The following Values of Altitude Business Development may help you develop your own Values.
Altitude Business Development Values
Authentic – We always offer proven, professional and well considered business solutions.
Integrity – We always deliver integrity to our clients and each other, despite possible negative reactions.
Honesty – We are always honest with clients and each other despite possible negative reactions.
Sustainability – We always seek to offer sustainable business solutions.
Respect – We always give respect to each other and to clients and expect respect in return.
Giving – We believe in giving in all forms to the community and each other.
Education – We adopt a culture of continued learning in all its forms.
Punctuality – It is disrespectful not to turn up on time. We are always punctual.
Success – Success is personal and comes in many forms. We celebrate our own success and that of others.
Fun – We encourage a fun and enjoyable work place and enjoy the company of others.
Vision and Mission can often be confused in the minds of business owners, so let’s be clear:
Your Vision is the overriding thing that you want your business to achieve. It may be almost unobtainable and it may be a long way into the future. It may sum up your BHAG (Big Hairy Audacious Goal). Your Vision must certainly be something your team can be inspired by, something they can buy into and be proud of. Your Vision may or may not be something to be shared publically.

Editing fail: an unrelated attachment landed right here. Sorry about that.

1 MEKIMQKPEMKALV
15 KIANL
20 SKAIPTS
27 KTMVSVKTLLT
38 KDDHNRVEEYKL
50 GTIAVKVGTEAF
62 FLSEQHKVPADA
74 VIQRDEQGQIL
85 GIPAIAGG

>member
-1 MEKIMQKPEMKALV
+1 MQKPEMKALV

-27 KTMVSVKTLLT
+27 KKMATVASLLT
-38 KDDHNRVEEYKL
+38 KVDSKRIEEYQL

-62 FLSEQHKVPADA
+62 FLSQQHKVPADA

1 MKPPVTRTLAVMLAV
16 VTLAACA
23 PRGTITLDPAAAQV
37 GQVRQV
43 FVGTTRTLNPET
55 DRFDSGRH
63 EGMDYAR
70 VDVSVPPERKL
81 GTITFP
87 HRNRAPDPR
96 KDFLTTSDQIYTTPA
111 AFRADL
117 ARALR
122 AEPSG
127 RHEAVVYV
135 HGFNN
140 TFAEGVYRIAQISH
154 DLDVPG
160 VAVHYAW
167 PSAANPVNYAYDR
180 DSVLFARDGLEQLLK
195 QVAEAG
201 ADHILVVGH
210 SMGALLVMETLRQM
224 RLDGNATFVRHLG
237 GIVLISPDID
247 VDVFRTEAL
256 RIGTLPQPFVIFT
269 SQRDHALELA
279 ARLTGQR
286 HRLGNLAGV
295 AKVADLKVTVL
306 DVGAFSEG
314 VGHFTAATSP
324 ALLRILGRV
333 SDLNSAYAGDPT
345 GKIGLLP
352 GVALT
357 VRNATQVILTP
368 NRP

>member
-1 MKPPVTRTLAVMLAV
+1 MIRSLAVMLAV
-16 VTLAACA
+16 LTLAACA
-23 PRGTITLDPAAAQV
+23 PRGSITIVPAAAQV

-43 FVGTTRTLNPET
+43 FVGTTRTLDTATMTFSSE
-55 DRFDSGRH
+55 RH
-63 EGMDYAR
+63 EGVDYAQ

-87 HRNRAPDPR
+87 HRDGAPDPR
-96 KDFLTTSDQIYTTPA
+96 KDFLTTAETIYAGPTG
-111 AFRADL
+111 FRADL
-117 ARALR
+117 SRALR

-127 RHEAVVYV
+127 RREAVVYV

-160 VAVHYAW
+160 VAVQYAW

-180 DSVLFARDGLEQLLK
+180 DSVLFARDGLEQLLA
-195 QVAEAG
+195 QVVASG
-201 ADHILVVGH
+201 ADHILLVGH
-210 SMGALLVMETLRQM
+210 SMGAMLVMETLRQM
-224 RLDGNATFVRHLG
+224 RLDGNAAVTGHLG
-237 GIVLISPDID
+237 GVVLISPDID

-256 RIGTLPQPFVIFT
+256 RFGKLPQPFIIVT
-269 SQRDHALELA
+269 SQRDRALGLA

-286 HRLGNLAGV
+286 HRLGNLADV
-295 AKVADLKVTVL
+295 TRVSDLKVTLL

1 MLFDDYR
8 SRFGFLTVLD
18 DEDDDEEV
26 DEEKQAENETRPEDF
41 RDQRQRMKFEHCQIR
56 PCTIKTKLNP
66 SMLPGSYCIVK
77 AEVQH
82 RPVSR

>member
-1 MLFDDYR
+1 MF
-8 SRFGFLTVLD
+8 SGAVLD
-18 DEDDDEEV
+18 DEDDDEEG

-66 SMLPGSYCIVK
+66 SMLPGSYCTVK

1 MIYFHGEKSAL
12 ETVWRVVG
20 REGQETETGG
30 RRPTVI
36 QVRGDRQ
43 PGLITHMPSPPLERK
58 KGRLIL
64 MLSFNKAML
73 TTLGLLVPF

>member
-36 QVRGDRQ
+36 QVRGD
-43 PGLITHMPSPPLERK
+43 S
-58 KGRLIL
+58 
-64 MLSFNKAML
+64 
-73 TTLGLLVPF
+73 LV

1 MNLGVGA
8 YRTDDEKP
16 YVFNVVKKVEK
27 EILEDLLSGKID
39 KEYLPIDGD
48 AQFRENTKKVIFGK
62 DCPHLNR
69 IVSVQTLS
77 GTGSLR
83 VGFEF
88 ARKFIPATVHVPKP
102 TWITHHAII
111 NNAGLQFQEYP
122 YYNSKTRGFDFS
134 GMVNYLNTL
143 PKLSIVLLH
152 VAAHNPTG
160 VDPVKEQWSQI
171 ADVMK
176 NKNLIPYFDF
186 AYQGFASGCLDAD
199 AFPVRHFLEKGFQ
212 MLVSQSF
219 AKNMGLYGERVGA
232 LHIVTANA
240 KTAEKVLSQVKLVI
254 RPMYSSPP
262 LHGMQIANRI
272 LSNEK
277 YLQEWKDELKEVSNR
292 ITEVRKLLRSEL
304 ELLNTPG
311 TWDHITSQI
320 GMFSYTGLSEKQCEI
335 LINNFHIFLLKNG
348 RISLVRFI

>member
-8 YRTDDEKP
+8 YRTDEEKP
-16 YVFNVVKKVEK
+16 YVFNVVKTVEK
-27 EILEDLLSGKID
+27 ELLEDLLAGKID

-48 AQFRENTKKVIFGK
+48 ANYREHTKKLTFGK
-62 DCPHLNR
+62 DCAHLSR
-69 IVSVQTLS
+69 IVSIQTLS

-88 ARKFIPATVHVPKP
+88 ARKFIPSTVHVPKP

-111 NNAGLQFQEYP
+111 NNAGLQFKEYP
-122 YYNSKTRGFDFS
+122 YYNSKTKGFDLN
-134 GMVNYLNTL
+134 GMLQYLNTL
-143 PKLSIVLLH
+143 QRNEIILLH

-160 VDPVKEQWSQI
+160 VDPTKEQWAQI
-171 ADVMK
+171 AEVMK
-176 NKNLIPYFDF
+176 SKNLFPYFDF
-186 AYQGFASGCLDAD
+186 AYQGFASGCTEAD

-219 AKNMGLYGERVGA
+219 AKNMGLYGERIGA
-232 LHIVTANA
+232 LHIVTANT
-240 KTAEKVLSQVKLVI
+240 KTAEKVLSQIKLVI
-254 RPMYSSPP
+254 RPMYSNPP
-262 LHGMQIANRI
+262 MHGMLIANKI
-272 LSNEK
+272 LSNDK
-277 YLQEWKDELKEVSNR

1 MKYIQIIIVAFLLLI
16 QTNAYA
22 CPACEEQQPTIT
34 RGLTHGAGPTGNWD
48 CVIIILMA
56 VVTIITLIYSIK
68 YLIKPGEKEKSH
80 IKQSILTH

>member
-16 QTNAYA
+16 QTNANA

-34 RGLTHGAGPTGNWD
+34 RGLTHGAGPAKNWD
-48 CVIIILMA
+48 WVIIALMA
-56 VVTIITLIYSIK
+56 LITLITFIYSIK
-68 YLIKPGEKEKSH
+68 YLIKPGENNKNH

Your Mission will then be the things that your business does to assist in realising your Vision.
Personally, I like Visions that are simple and easily remembered by everyone in your team. A great vision will be the rallying cry for everyone in your business – the reason they come to work every day.
Here are a few great examples of Visions:
To Make People Happy – Disney
Crush Adidas – Nike in the 1960s
To be the world’s leading Consumer Company for automotive products and services – Ford
A PC in every home running Microsoft software – Microsoft
World abundance through business re-education – Action Coach
Fanatical Customer Service Always – Viking Office Products
To assist 1000s of clients to achieve outstanding business and life goals – Altitude Business Development
Your vision may also be based on geography by setting a goal of being the best at something in your area.
To make the best most delicious Hamburgers in Sydney.
We are the most sought after Real Estate agent in southern Sydney.
To be the most awarded accounting practice in NSW.